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The Last Place on Earth Hardcover – February 23, 2016
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From School Library Journal
Gr 6 Up—This mystery starts with lots of promise. Daisy's best friend and potential love interest, Henry, mysteriously disappears. After following the clues left in her suburban neighborhood, she and her brother trek to his last-known whereabouts deep in the California Redwoods. Here, Daisy finds herself in over her head and has to rely on her wit and courage to survive. Unfortunately, the writing in this book is not convincing. When Daisy is in danger, there is no fear in her voice. When she is panicked, there is no anxiety. The protagonist maintains a flat tone, full of sarcasm and benign pop culture references. Despite this, the mystery is full of twists and turns with teenage jolts of humor and angst that will attract reluctant readers, especially fans of Caroline B. Cooney and Joan Lowery Nixon. VERDICT A secondary purchase for reluctant readers who love mysteries.—Jaclyn Anderson, Madison County Library System, MS
"Sixteen-year-old Daisy Cruz hasn't heard from her best friend Henry Hawking for days. She's worried that an awkward moment they shared has damaged their friendship, but as the days pass, she knows it has to be more. Also, why is everyone at school suddenly falling ill? A note on Henry's desk leaves Daisy certain that he's in danger, and additional clues lead her deep into California's Los Padres National Forest, and finally to an underground bunker. Then things get really weird. Snow (Bubble World) presents a quirky entry into the "Is this it for humanity?" genre, as Daisy is thrust into a potential apocalypse she is ill-equipped to handle. Daisy's engaging voice and dry wit are a real highlight, especially where her survivalist ineptitude is concerned ("Did you know that straight bleach can actually burn a hole in your clothes? Neither did I!"). Themes of loyalty, friendship, and family bonds are the foundations of a winning story filled with small, poignant moments that, against a background of uncertainty, don't feel small at all." --Publishers Weekly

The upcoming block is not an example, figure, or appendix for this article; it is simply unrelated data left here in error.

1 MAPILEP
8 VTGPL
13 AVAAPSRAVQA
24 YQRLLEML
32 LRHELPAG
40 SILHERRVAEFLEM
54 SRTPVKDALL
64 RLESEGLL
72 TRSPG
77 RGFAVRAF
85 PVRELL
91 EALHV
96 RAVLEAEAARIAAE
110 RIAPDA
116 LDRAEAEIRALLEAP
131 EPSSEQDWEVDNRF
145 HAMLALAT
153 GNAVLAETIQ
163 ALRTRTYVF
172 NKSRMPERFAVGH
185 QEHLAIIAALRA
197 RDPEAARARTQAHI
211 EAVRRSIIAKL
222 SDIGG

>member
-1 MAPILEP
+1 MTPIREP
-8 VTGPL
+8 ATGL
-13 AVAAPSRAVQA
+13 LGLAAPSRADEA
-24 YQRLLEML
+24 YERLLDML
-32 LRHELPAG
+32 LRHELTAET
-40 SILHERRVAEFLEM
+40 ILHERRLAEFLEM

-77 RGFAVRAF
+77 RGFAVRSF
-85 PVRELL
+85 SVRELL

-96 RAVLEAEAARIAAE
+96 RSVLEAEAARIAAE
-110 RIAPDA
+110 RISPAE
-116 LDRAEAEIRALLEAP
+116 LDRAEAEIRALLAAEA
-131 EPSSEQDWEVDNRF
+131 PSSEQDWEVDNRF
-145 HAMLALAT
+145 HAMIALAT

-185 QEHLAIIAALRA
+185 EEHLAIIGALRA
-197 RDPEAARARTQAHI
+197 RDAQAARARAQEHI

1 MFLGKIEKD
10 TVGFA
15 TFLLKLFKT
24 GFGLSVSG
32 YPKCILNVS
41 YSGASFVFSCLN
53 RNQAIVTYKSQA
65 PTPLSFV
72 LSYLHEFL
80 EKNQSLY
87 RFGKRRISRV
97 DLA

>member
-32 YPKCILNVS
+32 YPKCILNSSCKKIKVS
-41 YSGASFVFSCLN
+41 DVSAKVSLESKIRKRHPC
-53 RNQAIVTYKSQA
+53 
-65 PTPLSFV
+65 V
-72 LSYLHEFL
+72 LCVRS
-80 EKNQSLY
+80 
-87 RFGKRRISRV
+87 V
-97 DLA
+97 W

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At first Daisy thinks maybe is has something to do with their last awkward encounter. But the longer Henry is missing, the more Daisy worries--especially when she finds a note on Henry's desk that says "Save Me." Was it a sudden relocation because of witness protection? An alien abduction? Something even less plausible? Could it have something to do with all of her classmates that are getting sick?
Following Henry's trail leads Daisy into California's wilderness and straight to Henry's (and his family's) biggest secret in The Last Place on Earth (2016) by Carol Snow.
The Last Place on Earth is a strange little book where the mystery surrounding a missing friend quickly morphs into a story about a plague, survival, doomsday preppers, and a really awkward first kiss.
Heavy-handed exposition and erratic pacing unfortunately dilute the overall impact of an otherwise suspenseful and surprising story.
Daisy is an enterprising and sincere narrator as her search for Henry moves in unexpected directions.Her humor and the "will they or won't they" romance she has with Henry keeps the plot moving and adds heart to this unusual story.
The Last Place on Earth is has short chapters and numerous plot twists that make it ideal for reluctant readers and middle grade readers looking to transition into YA titles. An excellent choice for fans of survival stories and post-apocalyptic tales as well as readers who prefer their romances sweet and comfortably PG.
Possible Pairings: Emmy & Oliver by Robin Benway, No Parking at the End Times by Bryan Bliss, Vivian Apple at the End of the World by Katie Coyle, The Distance Between Lost and Found by Kathryn Holmes, Since You've Been Gone by Morgan Matson, Starters by Lissa Price, Catch & Release by Blythe Woolston
The problem with this book is that it is essentially two stories in one, and the one you read in the blurb is only the first half. I wouldn't take the novel at face value; if anything, I would say there is a good chance someone will underestimate how much there is to this.
With that being said, it's a slow moving novel. It's character driven and has very little in the way of outside conflict. I would even go so far as to say that even though there is a rather large influencing factor surrounding our characters, that event takes a backseat to the relationships between everyone. I can't reveal too much without spoiling what the big event is in the book, but suffice to say that I couldn't care less about it. I was much more focused on the relationship between Henry and Daisy. It was one of the first times in a while that a budding relationship actually seemed realistic, complete with misunderstandings and miscommunication and resentment.
I enjoyed it quite a bit. Quite a bit more than I thought I would, truth be told. This is the perfect book for younger YA readers and I think it'll find its niche.
I loved Daisy as a character — she has few natural survival skills, but she's smart, and her witty sense of humor had me laughing even as I was biting my nails from the suspense. I don't want to give any spoilers, but I can say there were lots of twists and turns — including a big plot twist I didn't see coming. Five stars from me.